The Poster Gallery on Kramy Dominikanskie in Kraków is one of the most famous places in the world for many poster-lovers. It is visited by young and old alike, by school pupils, university students and professors, by polish and numerous foreign tourists, and above all by collectors.
For many years it has been featured as a must see gallery in the best-selling international guidebooks to Poland and Kraków. It is extensively written about by polish and foreign magazines dedicated to travel and graphic design.
That’s hardly surprising, The Kraków Poster Gallery founded by Krzysztof Dydo in 1985, is the only gallery in Poland specializing just in Polish promotional and commercial posters. It has become a meeting place for artists and all those interested in poster art. Since 1994, the Gallery has become private property managed by Krzysztof Dydo and Ewa Pabis.
The gallery’s main attraction is about 2,500 poster titles by almost 200 Polish graphic artists, painters and designers, promoting events primarily in the field of culture, theatre, film, music, and literature. However, it is also a home to excellent social, sport and advertising posters. Polish posters have played an important role in modern graphic history since the Second World War, and at the turn of the 1950s and ’60s they were considered the finest in the world. The Gallery was created on the foundations of the private Dydo Poster Collection, which initially comprised almost 20,000 titles (today there are nearly twice as many). It was established during the mid 1950s, the growth period of the so-called Polish Poster School.
Thanks to its enormous collection, the Poster Gallery has organized over 200 individual and group exhibitions in Poland, and at least 300 in almost every country in Europe as well as in Australia, Mexico, China, Iran, Canada and the USA.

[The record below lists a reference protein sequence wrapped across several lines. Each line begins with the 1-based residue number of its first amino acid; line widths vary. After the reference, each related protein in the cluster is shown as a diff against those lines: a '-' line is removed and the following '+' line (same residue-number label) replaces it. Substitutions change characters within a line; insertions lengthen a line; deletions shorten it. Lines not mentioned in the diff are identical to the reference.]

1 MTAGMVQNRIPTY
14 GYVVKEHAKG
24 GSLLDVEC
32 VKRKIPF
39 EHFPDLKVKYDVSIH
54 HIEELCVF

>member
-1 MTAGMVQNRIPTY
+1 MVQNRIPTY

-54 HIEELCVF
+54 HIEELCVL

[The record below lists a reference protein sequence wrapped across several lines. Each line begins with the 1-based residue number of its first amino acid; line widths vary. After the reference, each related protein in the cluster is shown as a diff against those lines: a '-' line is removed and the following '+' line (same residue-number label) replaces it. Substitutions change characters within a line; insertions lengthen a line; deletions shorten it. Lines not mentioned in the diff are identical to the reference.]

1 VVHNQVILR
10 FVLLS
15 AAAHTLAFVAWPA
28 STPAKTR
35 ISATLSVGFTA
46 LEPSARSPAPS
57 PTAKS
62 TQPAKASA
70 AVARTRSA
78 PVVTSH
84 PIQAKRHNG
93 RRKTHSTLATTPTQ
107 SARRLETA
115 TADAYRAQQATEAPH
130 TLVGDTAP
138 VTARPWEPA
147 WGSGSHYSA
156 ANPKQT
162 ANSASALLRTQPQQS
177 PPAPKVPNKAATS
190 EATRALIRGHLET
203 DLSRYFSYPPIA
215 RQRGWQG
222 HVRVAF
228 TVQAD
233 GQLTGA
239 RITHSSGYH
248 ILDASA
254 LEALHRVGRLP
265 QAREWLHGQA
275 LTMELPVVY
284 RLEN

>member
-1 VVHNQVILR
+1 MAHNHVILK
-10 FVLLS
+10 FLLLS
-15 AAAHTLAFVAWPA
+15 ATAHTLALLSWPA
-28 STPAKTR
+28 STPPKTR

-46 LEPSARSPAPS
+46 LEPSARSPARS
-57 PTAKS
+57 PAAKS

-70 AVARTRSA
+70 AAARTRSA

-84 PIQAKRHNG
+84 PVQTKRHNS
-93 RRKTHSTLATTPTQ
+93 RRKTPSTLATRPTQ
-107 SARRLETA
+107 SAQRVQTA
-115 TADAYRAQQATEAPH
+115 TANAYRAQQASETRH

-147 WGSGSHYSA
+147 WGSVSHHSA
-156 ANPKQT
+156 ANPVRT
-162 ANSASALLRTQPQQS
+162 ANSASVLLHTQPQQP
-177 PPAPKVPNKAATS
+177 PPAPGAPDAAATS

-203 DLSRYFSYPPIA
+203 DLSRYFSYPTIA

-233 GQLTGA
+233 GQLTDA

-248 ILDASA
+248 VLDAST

Most frequently presented, aside from the exhibitions on the themes of theatre, film, opera, jazz, etc., have been the monographic exhibitions dedicated to such celebrities of the Polish poster world as Henryk Tomaszewski, Roman Cieslewicz, Jan Lenica, Waldemar Swierzy, Franciszek Starowieyski, Mieczysław Górowski and also regular Gallery’s collaborators.
Amongst them are such notable Krakow artists as Wladyslaw Pluta, Piotr Kunce, Michał Jandura, Zbigniew Latała; Lech Majewski, Tomasz Bogusławski from Gdańsk, Wiesław Wałkuski, Elżbieta Chojna, Małgorzata Gurowska, Wojciech Korkuć from Warsaw; Leszek Wiśniewski, Mirosław Adamczyk from Poznań, Leszek Żebrowski from Szczecin, Roman Kalarus, Michał Kliś, Kaja Renkas, Monika Starowicz, Michał Sitek from Katowice, Sebastian Kubica from Cieszyn, Ryszard Kaja, Elżbieta Wojciechowska from Wrocław, Wiesław Grzegorczyk from Rzeszow, Krzysztof Białowicz from Toruń, Bogna Otto-Węgrzyn from Gliwice; Andrzej Klimowski and Sława Harasymowicz from London, as well as very promising young artists.
The Gallery regularly collaborates with various public and private cultural institutions, including museums and theatres, both in Poland and abroad as well as the Ministry of Foreign Affairs and Polish Cultural Institutions from all over the world.
Amongst the Gallery’s most notable achievements are the tremendously popular exhibitions such as: lOO Years of Poster Art, 1891-1992 (600 posters; 1993); Masters of Polish Poster Art (200 posters; 1995); Polish Film Poster – 100 Years of Cinema in Poland (880 posters; 1996); Polish Theatre Posters 1899-1999 (800 posters; 2000); and an equally important retrospective show of posters from 1989-2001 from the album Plakaty (300 posters; 2001).
Apart from organizing exhibitions, printing catalogues, posters and postcards and reproducing posters, the Gallery also collaborates with poster and film festivals and other organizations throughout Poland mounting thematic poster competitions.
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